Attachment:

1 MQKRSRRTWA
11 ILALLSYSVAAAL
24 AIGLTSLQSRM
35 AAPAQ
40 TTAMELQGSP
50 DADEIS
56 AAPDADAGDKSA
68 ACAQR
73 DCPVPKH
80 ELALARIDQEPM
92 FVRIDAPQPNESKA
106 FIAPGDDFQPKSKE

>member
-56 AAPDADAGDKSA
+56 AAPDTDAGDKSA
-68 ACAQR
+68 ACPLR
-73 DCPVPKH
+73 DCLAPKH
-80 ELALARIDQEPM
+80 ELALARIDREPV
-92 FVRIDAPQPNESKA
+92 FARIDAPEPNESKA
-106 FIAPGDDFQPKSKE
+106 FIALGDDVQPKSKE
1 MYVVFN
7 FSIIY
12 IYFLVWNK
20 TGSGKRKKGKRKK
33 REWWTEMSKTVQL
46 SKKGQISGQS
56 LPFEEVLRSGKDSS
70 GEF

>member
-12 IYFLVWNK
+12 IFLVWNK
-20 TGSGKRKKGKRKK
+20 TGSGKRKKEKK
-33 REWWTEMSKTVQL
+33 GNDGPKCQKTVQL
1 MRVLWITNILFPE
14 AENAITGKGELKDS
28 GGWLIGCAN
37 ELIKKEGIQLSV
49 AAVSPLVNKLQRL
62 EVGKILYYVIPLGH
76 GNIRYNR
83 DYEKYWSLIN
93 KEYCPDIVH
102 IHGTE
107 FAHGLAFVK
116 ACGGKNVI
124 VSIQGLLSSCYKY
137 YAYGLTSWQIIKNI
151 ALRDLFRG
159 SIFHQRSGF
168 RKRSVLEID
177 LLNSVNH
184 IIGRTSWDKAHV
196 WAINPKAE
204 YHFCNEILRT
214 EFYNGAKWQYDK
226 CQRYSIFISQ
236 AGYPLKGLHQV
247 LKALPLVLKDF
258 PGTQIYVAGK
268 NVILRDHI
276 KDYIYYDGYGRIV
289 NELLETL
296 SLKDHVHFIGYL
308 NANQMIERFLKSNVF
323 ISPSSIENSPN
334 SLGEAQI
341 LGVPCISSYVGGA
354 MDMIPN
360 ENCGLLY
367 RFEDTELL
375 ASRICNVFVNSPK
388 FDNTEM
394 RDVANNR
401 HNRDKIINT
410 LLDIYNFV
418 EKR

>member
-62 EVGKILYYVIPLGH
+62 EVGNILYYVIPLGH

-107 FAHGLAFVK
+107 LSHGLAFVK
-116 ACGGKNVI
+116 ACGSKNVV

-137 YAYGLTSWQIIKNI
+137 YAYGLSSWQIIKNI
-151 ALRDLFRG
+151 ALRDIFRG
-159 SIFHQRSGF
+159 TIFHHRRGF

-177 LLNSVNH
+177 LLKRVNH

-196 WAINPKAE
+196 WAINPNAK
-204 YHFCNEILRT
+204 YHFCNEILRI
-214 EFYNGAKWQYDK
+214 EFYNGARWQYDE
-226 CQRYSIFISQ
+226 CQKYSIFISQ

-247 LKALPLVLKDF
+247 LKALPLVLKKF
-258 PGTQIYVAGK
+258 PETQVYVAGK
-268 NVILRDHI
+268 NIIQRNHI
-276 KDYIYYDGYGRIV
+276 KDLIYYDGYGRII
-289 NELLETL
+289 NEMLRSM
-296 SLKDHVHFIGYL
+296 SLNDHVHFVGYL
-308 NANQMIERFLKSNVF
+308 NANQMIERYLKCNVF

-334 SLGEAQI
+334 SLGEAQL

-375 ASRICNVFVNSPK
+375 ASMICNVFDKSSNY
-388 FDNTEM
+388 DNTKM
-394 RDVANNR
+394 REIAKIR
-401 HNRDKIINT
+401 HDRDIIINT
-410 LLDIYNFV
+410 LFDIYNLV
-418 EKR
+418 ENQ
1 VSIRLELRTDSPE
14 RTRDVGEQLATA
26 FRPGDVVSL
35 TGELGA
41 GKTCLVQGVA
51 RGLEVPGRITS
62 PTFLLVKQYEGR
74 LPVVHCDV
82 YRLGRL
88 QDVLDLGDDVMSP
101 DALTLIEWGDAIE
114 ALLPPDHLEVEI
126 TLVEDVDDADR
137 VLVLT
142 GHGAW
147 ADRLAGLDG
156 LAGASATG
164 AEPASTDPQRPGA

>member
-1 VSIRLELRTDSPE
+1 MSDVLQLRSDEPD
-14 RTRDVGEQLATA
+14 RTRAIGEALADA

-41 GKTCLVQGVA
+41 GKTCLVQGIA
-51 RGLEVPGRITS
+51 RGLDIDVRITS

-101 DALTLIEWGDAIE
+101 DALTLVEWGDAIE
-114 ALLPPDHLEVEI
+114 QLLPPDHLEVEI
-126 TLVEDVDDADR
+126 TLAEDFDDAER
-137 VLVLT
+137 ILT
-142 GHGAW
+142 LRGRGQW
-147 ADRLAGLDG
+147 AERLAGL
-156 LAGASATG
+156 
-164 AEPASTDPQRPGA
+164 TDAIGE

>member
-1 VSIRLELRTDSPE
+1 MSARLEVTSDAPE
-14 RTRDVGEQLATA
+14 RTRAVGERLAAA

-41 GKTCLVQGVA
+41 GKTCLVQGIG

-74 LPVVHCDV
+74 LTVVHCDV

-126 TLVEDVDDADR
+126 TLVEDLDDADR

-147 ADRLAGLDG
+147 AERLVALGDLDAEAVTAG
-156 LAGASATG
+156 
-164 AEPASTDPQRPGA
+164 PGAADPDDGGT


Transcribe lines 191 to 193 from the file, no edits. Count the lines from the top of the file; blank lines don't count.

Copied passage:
-156 LAGASATG
+156 
-164 AEPASTDPQRPGA